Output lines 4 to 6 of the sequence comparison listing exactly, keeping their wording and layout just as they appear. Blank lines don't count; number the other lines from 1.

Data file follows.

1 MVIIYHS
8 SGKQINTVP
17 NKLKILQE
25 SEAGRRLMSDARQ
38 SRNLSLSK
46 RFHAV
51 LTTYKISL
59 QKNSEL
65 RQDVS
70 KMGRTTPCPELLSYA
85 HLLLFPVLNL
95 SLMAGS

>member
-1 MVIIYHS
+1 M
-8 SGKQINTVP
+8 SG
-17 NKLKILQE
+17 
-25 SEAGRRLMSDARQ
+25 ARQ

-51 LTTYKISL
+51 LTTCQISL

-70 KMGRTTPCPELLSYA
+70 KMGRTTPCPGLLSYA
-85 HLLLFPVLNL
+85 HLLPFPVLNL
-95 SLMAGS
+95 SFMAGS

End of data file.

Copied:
25 SEAGRRLMSDARQ
38 SRNLSLSK
46 RFHAV